Historically, major CTRM vendors have used these strategies to build their capabilities to meet derivative accounting requirements. At this stage, energy companies may need to consider Dodd-Frank compliance capabilities of their CTRM vendors as they consider the continued use of these platforms.

We expect leading CTRM vendors and a smaller number of niche vendors to be leaders in offering Dodd-Frank compliance solutions at this stage. We could also see major ERP vendors enter the solutions market related to compliance by providing this functionality as a part of their solution suite.


In the long term, we expect the Dodd-Frank rules and compliance requirements to stabilize for all impacted companies, including energy. This stage will continue the evolutionary process of CTRM vendors enhancing automation, workflow, and reporting capabilities of their Dodd-Frank compliance modules/capabilities. Major ERP vendors, like SAP and Oracle, may make Dodd-Frank compliance a major focus of enhancing their capabilities using similar strategies used by CTRM vendors.

Ultimately, ERP vendors may surpass CTRM vendor provided capabilities in this area. Recent history points to this trend where major ERP vendors have begun to offer robust governance, risk, and compliance (GRC) tools to automate SOX compliance. CTRM vendors have instead focused on expanding their capabilities to manage transactional and operational activities of multiple commodities and modes of transport. These vendors have not significantly enhanced their platforms to meet their client’s SOX compliance needs as these have evolved over the years. ERP vendors’ integrated approach to Dodd-Frank compliance, by incorporating best practices from FSI and energy companies, could provide integrated and robust industry standard solutions.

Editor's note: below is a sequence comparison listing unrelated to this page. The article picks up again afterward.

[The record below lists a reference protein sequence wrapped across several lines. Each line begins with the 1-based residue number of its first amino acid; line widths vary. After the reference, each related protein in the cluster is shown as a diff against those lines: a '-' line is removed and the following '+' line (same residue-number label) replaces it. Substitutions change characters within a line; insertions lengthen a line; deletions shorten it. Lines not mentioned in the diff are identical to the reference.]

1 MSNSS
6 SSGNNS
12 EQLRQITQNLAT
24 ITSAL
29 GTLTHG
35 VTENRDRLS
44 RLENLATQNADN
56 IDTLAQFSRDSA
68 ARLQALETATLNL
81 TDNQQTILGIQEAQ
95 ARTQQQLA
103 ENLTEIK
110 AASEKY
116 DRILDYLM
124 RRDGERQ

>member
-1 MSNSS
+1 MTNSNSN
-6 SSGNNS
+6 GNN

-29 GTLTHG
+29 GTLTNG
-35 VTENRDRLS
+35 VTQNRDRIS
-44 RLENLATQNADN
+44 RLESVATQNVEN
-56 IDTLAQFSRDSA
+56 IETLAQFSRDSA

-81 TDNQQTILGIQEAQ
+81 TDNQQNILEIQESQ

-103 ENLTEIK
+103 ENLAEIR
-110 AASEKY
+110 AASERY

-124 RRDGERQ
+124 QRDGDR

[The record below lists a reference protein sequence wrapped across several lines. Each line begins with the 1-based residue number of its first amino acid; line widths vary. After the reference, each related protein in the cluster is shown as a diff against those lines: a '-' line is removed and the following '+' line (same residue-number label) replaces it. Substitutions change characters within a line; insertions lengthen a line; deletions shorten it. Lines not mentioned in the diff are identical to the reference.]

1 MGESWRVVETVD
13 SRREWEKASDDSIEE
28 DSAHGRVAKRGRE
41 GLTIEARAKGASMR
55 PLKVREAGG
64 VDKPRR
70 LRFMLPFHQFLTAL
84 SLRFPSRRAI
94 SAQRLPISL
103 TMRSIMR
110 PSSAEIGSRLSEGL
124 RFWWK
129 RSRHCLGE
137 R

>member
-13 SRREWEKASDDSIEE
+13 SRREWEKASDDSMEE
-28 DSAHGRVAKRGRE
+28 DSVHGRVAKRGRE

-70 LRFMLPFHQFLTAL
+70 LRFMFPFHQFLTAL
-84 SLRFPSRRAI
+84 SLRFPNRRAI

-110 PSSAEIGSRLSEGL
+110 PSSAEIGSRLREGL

Energy companies should not rely on their CTRM vendors to provide Dodd-Frank compliance capabilities in the short to medium term, nor should they wait for niche vendors to emerge in this timeframe. Given the uncertainty in Dodd-Frank compliance requirements, expected evolution of these rules, and the investment required by vendors to build out these capabilities, we expect that energy companies will have to bear the burden of building out these solutions and related business processes internally. Nonetheless, CTRM and ERP vendor solutions will emerge in the medium to long term.

In conclusion, while some energy companies are waiting to see what the Dodd-Frank rules are before taking action, others are progressively moving towards maintaining awareness and understanding their potential impact. A smaller subset of companies are proactively addressing those impacts now.

At a minimum, all energy companies should ensure that their technology and business leadership teams are aware of the potential impact on their systems and processes. They should actively consider Dodd-Frank compliance requirements as they plan to upgrade their existing systems or initiate implementation of new CTRM applications in the next 24 months. Additionally, they should put placeholders in their 2012 budgets to account for potential technology and process impacts due to these regulatory changes.

Our previous experience of guiding energy companies through sweeping regulatory changes, especially trading, informs us that their total impact may be hard to discern but it is coming and, from a compliance standpoint, cannot be avoided.

About the authors

Paul Campbell is a leader of the Deloitte & Touche LLP’s Commodity Transacting and Risk Management practice and is also responsible for all Dodd-Frank services for energy companies. He brings both a business and technology background to solving risk management issues. Prior to joining Deloitte in 1999, he worked for a regulatory agency and several energy trading companies.

Tom Lochbichler is the leader of Deloitte’s Trading Technology practice, and has over 17 years of diverse experience delivering solutions across the Oil & Gas and Power & Utilities spaces. He has led numerous trading technology and regulatory projects at oil majors, including the design of a trade monitoring and surveillance platform, an assessment of a global regulatory compliance reporting platform, as well as a pilot of a communications surveillance application.


Simit Dhawan is a senior manager with Deloitte and Touche LLP’s Energy and Resources practice. He is primarily focused on assisting his clients in designing and implementing transformational business and information technology solutions to manage and monitor risk around their trading and relational operational activities.